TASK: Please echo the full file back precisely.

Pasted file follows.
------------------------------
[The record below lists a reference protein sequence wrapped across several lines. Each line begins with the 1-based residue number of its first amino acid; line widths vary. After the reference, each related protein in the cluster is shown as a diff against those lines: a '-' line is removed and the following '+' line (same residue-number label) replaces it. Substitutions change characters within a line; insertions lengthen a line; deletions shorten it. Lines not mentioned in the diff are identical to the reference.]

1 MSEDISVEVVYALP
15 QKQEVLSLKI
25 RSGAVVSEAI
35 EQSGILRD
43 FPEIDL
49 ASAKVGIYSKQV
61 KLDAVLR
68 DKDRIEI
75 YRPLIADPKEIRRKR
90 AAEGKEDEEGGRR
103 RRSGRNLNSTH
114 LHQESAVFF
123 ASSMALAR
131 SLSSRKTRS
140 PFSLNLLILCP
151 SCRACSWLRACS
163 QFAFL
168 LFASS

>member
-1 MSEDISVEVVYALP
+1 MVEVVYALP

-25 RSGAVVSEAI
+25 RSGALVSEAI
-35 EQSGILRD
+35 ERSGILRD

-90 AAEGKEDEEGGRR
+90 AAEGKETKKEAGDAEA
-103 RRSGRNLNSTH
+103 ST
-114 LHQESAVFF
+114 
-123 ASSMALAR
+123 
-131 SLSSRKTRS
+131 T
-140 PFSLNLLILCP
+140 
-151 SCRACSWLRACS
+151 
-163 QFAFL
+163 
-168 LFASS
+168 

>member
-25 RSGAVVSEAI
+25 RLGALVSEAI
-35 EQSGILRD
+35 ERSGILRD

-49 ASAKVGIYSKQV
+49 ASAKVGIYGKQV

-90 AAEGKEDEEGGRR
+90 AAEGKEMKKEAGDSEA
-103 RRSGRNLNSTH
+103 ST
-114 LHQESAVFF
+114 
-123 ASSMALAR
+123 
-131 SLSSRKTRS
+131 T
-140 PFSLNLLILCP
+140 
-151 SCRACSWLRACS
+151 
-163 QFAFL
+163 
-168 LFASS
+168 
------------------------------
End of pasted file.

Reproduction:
[The record below lists a reference protein sequence wrapped across several lines. Each line begins with the 1-based residue number of its first amino acid; line widths vary. After the reference, each related protein in the cluster is shown as a diff against those lines: a '-' line is removed and the following '+' line (same residue-number label) replaces it. Substitutions change characters within a line; insertions lengthen a line; deletions shorten it. Lines not mentioned in the diff are identical to the reference.]

1 MSEDISVEVVYALP
15 QKQEVLSLKI
25 RSGAVVSEAI
35 EQSGILRD
43 FPEIDL
49 ASAKVGIYSKQV
61 KLDAVLR
68 DKDRIEI
75 YRPLIADPKEIRRKR
90 AAEGKEDEEGGRR
103 RRSGRNLNSTH
114 LHQESAVFF
123 ASSMALAR
131 SLSSRKTRS
140 PFSLNLLILCP
151 SCRACSWLRACS
163 QFAFL
168 LFASS

>member
-1 MSEDISVEVVYALP
+1 MVEVVYALP

-25 RSGAVVSEAI
+25 RSGALVSEAI
-35 EQSGILRD
+35 ERSGILRD

-90 AAEGKEDEEGGRR
+90 AAEGKETKKEAGDAEA
-103 RRSGRNLNSTH
+103 ST
-114 LHQESAVFF
+114 
-123 ASSMALAR
+123 
-131 SLSSRKTRS
+131 T
-140 PFSLNLLILCP
+140 
-151 SCRACSWLRACS
+151 
-163 QFAFL
+163 
-168 LFASS
+168 

>member
-25 RSGAVVSEAI
+25 RLGALVSEAI
-35 EQSGILRD
+35 ERSGILRD

-49 ASAKVGIYSKQV
+49 ASAKVGIYGKQV

-90 AAEGKEDEEGGRR
+90 AAEGKEMKKEAGDSEA
-103 RRSGRNLNSTH
+103 ST
-114 LHQESAVFF
+114 
-123 ASSMALAR
+123 
-131 SLSSRKTRS
+131 T
-140 PFSLNLLILCP
+140 
-151 SCRACSWLRACS
+151 
-163 QFAFL
+163 
-168 LFASS
+168 